Egypt’s political regression started when Nasser abolished all political parties, after a period of relative political freedom, known as the ‘liberal experiment’. But many Egyptians saw another Nasser. To them, “Nasser symbolizes […] an unfulfilled dream of a saviour who died while preaching.” Since Alexander the Great, Egypt had been ruled by foreigners: from Greeks, Romans, Persians, Arab muslims to the British. Gamal Abdel Nasser, the first ‘Egyptian Pharaoh’, changed Egyptian society forever.

Osman describes Nasser as Egypt’s twentieth-century hero. “Nasser represented the will and aspirations of the vast majority of the Egyptian people.” While Osman speaks well of Nasser’s intentions, he argues that because all his policies were personified in him, Nasser’s project ceased to exist when he died. Nasser failed to transform his dreams into institutions. His revolution never turned into a state, he left behind “an ill-defined aspiration.”

Nasser and Sadat both had an Egyptian project. Nasser’s project was Egyptian nationalism and pan-Arabism, while Sadat liberalised the economy. Sadat positioned himself as a peacemaker and a pious muslim in an effort to contain the Islamists. His policy of liberalisation opened the economy to foreign investment but only a small elite reaped the benefits. The appeasement of Islamists turned out to be lethal when he was shot to death on the national celebration of the Ramadan war (better known as the Yom Kippur war). His vice-president, Hosni Mubarak, took over. According to Tarek Osman, Hosni Mubarak did not have a project. Mubarak wanted to retain the status quo. He cracked down on the Islamist extremists that killed his predecessor and his security services developed a steady relationship with Israel.

During his 30 years in office, Mubarak and the Egyptian people grew apart. The corrupt elite enriched themselves while Egypt’s lower classes grew larger and became poorer. Mubarak’s foreign policy also alienated many Egyptians from his regime. Egypt’s dependence on United States’ dollars and its soft stance on Israel enraged many normal Egyptians.

Osman explains clearly the “potential triggers for chaos in Egyptian society.” A weak economy, huge youth unemployment and repression have resulted in a revolution. However, Osman ascribes an important role to Gamal Mubarak, Hosni’s youngest son. Gamal Mubarak was one of the most powerful persons within the ruling party, but he also represented the hated business elite. The people’s resentment against Gamal Mubarak and his policies is enormous.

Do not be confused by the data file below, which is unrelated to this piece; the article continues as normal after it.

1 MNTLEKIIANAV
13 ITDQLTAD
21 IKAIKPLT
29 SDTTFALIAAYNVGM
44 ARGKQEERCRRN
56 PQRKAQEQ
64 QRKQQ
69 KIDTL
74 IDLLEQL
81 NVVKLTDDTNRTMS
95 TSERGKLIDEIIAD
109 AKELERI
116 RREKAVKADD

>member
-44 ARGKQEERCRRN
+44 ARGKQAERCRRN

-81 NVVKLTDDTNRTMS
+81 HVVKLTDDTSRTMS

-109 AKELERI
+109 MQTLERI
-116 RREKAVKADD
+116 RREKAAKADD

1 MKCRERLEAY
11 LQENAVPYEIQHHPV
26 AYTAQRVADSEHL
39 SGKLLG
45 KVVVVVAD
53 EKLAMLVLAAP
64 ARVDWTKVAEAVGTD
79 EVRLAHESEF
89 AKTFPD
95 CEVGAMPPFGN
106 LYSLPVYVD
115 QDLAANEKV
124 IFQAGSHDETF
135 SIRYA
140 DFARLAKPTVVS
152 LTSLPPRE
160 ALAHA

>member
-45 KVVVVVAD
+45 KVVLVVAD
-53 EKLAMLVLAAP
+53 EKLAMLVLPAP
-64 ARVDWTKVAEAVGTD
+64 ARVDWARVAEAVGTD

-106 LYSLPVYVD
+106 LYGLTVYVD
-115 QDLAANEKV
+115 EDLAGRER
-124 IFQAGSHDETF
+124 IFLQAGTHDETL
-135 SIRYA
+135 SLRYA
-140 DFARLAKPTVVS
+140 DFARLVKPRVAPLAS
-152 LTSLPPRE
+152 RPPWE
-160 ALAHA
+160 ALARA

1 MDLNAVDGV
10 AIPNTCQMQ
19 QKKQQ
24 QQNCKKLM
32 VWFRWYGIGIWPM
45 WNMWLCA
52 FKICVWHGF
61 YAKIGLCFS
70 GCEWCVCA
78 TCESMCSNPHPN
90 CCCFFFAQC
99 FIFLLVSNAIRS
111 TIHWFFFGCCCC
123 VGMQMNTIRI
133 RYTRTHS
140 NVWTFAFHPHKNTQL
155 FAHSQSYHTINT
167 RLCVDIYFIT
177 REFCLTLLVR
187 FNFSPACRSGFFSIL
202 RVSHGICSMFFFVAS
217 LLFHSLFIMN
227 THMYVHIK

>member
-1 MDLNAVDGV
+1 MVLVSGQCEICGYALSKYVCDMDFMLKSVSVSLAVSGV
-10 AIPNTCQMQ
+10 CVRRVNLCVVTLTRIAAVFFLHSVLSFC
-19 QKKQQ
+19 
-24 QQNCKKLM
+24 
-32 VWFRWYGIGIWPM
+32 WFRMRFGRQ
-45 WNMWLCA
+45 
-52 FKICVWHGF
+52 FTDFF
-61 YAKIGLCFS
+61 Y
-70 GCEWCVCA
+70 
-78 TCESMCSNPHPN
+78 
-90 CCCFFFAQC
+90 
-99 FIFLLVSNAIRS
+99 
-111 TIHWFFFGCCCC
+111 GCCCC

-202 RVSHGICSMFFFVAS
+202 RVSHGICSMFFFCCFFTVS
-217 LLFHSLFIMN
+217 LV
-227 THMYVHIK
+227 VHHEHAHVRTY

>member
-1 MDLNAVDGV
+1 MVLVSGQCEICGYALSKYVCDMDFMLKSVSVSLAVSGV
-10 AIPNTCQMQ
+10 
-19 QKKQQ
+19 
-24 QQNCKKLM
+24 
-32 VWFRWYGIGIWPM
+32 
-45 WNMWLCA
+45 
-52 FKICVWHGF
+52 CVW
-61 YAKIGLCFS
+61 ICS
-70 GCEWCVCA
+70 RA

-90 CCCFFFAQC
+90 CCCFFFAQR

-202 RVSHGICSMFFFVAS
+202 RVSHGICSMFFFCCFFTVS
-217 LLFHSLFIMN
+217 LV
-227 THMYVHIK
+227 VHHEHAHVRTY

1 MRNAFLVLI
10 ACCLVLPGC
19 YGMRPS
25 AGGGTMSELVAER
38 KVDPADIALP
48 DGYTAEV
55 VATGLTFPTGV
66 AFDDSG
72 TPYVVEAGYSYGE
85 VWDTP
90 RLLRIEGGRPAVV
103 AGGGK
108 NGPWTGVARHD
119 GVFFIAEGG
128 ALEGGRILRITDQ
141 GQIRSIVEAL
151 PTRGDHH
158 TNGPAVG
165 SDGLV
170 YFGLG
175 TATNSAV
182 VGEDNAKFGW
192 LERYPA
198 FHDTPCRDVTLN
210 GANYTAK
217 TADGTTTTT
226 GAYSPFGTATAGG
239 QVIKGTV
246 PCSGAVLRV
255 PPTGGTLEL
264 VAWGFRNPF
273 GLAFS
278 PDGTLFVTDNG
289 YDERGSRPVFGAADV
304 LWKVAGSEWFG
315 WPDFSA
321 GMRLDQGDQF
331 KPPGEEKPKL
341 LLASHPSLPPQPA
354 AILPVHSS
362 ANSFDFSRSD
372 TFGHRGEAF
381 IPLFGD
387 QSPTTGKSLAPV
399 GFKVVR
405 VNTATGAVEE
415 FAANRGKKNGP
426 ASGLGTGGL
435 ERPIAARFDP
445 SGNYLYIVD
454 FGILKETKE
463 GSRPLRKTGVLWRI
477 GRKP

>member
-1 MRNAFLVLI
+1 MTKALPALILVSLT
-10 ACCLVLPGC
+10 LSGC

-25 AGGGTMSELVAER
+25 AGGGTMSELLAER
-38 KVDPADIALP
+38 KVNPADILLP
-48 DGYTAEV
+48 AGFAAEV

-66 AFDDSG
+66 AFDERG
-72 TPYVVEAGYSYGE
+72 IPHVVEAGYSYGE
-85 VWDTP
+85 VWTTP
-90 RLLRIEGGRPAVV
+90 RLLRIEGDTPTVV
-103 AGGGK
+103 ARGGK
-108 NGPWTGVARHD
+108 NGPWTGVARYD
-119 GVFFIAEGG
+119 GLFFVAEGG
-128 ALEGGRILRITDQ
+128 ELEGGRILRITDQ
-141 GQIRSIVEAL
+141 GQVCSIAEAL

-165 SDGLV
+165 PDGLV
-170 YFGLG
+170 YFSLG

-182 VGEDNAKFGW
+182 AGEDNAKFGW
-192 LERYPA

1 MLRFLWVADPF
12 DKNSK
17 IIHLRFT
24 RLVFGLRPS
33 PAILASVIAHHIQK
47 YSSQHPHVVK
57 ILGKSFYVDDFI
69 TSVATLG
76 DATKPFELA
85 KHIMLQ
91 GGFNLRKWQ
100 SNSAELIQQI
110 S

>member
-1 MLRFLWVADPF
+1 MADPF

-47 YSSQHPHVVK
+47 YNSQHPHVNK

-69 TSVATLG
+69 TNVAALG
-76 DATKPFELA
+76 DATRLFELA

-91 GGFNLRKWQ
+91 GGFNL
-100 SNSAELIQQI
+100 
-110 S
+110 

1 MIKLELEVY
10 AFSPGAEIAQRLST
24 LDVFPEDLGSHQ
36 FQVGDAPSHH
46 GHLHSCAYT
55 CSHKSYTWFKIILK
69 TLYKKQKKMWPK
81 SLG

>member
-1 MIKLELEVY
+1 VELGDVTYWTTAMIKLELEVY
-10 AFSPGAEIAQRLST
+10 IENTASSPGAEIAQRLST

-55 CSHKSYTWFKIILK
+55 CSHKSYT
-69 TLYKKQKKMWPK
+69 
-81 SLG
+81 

Egypt’s influence and power has been declining for half a century. Maybe this is the reason why Osman writes about the ‘liberal age’ and even the period of Nasser, when Egypt was the most powerful and important Arab country, with some nostalgia. In the first chapter, Osman describes the Egyptian society of the 1920s, 1930s and 1940s as “a vibrant political, economic and social scene, culture and the arts flourished.” In chapter three, called The Islamists, the author discusses the lack of liberal and creative Islamic thinking in the 1970s and 1980s. Liberal thinkers like Taha Hussein shaped the Islamic movement during the liberal years, but are now positioned as opponents and enemies by the Islamic movement. It’s the kind of nostalgia that we can also see in Alaa al-Aswany’s The Yacoubian Building, in which Egypt’s changing society is depicted through the changing life in an apartment building in downtown Cairo.

“Potentially there are real triggers for chaos in Egyptian society today, as I have demonstrated throughout this book. Yet political disorder and the fall of the state remain very unlikely scenarios.” Tarek Osman does not think the fall of the state is a likely scenario, as this quote shows, although Mubarak’s regime ended. Because Osman describes the changes that triggered the recent revolution, Egypt on the Brink provides a perfect picture of an Egyptian society in evolution. In Aswany’s The Yacoubian Building, some of the main characters experience a very tragic end. Egypt’s story can be different.